Updated: May 5, 2022
I’ve sat here, with this as my title for two days now. Thinking, ruminating, swallowing, regurgitating. Basically chewing this thought like a cow only to spit it out a bit later.
That’s where you believe you’re not good enough, smart enough, talented or knowledgeable enough to do, well, just about anything you really want to do. Or, alternatively, you don’t think you deserve the credit for your accomplishments. Essentially, you doubt your abilities and feel like a fraud.
So, thank goodness for this intense trial by fire of extraordinary grief. And I mean that. I am grateful for this grief that has forced me to stand in the mirror and see what I am really made of.
I tell myself: I can’t. Who am I? What do I know? I don’t have a PhD, or a formal diagnosis, I am not published, who is going to listen to me or read me? Am I even making sense?!?!?!
I close my eyes.
And then, through tears, I open them again. I settle on the image before me. I walk into the ring of fire deliberately because I am being driven by something stronger and more intense than feeling like a fool. This grief has brought me to my knees and gutted me from the inside, giving me the opportunity to step into the places I’ve always pulled someone else in as a body double.
My body double is dead, and now it’s just me.
Grief is my catalyst. I am called to be a Thought Leader, to shift paradigms and to make a global impact in the field of neurodiversity. That’s a tall fucking order and it freaks me out.
It would be so much easier to close my business, get a job at the schools, make a decent enough living, have retirement and health care, summers and holidays off, be on the same schedule as my daughter. But no. That is not my Calling.
I am here to be a fierce and loving advocate for the neurodivergent community on a huge scale. I don't even fully know what that looks like, but the feeling drives me, pulls me, wakes me up at night. I can't say no.
So, against my own rational mind, I rise to the challenge.
I am a Speech Language Pathologist and have been so for nearly 20 years. I became interested in autism after reading the book Dibs: in search of self when I was 7 years old, which gives me 40 years of focused interest in this area. I started working with people who were neurodivergent when I was 19. This is my life’s calling. I went to a prestigious graduate school for speech language pathology, graduated top of my class and was voted Outstanding Student by my professors. I was offered a coveted internship and have worked in every situation from hospitals to private practices, schools to clinics…cradle to grave. I have been self-employed in my field for 6 years, 4 of those years in the business my husband and I started. I’ve given a TEDx talk on neurodiversity and spoken at a national teacher’s conference. I was recently invited to speak about neurodiversity to an international panel. I am a valued member of my local neurodivergent community and held in high regard by my clients and their families. I even have a daughter who is autistic.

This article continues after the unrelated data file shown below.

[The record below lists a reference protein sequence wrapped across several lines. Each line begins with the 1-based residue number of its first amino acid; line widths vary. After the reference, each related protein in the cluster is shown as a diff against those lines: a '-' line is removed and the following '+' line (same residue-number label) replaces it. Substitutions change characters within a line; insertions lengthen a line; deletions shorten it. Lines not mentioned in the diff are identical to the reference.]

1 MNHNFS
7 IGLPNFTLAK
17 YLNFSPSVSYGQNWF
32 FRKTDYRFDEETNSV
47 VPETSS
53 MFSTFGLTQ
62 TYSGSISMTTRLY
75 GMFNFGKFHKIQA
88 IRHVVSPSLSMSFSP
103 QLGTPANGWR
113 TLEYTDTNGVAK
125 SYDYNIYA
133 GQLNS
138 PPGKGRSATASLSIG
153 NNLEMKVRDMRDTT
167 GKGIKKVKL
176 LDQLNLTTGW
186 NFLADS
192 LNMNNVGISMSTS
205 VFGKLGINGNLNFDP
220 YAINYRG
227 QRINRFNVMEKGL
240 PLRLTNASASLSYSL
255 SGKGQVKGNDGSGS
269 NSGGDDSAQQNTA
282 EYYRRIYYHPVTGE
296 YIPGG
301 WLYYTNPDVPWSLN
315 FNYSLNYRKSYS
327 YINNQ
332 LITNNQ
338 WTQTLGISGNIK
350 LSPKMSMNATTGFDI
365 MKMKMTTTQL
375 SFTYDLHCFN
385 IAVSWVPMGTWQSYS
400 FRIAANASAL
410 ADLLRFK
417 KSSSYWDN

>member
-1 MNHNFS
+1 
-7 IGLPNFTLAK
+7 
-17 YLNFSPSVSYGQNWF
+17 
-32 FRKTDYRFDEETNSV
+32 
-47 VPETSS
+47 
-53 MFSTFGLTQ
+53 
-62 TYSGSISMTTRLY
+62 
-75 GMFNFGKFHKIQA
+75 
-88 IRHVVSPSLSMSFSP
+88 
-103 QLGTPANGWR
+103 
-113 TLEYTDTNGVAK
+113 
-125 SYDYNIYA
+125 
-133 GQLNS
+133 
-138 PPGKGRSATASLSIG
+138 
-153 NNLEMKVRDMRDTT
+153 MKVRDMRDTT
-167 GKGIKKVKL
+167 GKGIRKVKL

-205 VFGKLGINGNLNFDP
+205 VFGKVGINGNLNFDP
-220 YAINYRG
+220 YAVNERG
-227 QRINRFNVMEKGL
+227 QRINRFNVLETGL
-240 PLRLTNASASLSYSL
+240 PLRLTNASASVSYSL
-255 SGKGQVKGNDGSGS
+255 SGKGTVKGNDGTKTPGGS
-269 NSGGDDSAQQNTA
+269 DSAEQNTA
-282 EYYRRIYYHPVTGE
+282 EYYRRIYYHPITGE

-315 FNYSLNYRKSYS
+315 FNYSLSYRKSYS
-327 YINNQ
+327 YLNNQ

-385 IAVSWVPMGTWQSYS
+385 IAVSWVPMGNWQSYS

Yet…I I haven't believed I have what it takes to do this.
But seriously…If not me, who? If not now, when?
And then I’m reminded of the quote by Marianne Williamson (which I will share here in its entirety because it’s beautiful and we all need this reminder. If you don’t appreciate her use of God, then for heaven's sake, look past it or fill it in with a more suitable version of your own higher power):
Our deepest fear is not that we are inadequate. Our deepest fear is that we are powerful beyond measure. It is our light, not our darkness that most frightens us. We ask ourselves, 'Who am I to be brilliant, gorgeous, talented, fabulous?' Actually, who are you not to be? You are a child of God. Your playing small does not serve the world. There is nothing enlightened about shrinking so that other people won't feel insecure around you. We are all meant to shine, as children do. We were born to make manifest the glory of God that is within us. It's not just in some of us; it's in everyone. And as we let our own light shine, we unconsciously give other people permission to do the same. As we are liberated from our own fear, our presence automatically liberates others.
What in the holy hell do I have to lose any longer? I just lost it all…my present and my future were pulled away from me in one final gracious, painful, messed up and perfect gift from above. I have nothing left to fear, so let’s get this done. Frank is there-here, my most sacred supporter, and I, for once, feel no need to ask permission. I get to lead by example, I get to stand up to the task of being a single mom with a brilliant mind and a brilliantly minded child and be wholly, unapologetically myself. If nothing else I owe it to my daughter. She deserves to see her mother shine from the power of a dream, full of honor and gratitude, while making change for the very community she was born into.
And I get to get out of my own damned way for once.
(p.s. I'd be honored if you like this post, or any of my others, to please comment, share and/or like. Thank you!)